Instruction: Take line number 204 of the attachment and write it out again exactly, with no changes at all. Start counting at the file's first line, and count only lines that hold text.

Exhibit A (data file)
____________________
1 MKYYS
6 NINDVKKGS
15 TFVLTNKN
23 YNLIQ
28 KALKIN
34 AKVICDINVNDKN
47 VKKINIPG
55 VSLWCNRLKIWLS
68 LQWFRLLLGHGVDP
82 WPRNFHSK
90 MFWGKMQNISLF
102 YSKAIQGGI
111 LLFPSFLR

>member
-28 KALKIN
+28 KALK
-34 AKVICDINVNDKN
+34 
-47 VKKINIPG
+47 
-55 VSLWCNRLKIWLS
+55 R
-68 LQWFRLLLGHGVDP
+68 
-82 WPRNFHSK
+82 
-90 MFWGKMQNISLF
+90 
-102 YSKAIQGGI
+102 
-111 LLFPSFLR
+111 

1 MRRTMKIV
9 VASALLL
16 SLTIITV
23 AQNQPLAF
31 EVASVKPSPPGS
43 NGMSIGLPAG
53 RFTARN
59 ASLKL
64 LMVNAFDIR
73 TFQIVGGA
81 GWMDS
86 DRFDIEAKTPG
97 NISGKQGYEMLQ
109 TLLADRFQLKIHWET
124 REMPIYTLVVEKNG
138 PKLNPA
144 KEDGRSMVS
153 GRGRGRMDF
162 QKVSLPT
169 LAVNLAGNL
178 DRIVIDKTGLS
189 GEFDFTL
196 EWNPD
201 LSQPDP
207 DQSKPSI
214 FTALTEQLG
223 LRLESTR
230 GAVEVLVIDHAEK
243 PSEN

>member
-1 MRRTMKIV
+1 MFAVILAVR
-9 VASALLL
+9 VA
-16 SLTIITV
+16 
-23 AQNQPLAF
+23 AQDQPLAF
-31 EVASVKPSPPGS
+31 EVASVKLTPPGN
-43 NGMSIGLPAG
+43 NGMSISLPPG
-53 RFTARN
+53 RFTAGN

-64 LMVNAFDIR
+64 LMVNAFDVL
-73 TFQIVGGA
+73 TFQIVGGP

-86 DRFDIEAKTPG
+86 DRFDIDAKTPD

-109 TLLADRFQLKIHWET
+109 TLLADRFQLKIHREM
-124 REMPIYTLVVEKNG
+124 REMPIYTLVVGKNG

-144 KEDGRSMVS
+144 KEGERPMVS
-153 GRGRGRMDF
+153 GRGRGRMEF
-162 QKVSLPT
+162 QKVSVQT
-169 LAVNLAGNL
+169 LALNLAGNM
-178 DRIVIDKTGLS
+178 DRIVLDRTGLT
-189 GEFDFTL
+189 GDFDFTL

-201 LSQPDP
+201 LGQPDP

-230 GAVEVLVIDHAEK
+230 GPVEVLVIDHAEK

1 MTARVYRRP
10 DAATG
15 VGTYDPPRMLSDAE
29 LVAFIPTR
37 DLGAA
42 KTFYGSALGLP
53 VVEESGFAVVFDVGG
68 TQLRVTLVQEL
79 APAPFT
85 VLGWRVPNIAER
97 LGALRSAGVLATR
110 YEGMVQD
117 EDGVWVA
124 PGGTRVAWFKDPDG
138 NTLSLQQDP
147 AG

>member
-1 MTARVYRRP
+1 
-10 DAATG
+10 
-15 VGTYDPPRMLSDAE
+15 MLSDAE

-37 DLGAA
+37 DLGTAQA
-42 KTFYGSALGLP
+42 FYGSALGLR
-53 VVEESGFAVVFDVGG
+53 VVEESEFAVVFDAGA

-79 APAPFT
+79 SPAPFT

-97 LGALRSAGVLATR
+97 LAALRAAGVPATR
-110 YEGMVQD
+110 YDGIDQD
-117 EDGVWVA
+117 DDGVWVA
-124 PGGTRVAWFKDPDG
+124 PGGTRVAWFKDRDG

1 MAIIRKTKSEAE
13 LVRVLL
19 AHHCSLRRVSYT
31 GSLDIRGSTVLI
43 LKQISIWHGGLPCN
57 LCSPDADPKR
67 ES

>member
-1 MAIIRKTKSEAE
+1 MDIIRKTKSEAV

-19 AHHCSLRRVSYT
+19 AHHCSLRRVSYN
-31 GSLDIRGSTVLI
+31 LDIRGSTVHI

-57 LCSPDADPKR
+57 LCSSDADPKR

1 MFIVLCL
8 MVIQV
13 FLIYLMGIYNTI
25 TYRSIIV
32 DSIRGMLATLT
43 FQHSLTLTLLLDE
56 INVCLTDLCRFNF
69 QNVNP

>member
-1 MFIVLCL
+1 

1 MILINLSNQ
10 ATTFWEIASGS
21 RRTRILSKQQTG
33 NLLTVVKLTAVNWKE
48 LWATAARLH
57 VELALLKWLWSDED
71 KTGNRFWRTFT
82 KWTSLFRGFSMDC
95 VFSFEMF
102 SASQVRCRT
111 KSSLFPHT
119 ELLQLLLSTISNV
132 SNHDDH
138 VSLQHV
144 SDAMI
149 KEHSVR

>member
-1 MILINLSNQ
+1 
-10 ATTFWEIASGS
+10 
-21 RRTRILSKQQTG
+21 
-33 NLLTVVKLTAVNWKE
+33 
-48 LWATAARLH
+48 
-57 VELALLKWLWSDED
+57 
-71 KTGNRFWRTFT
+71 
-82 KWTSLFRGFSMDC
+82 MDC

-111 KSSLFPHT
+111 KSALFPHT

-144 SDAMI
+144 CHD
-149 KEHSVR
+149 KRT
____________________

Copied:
-144 SDAMI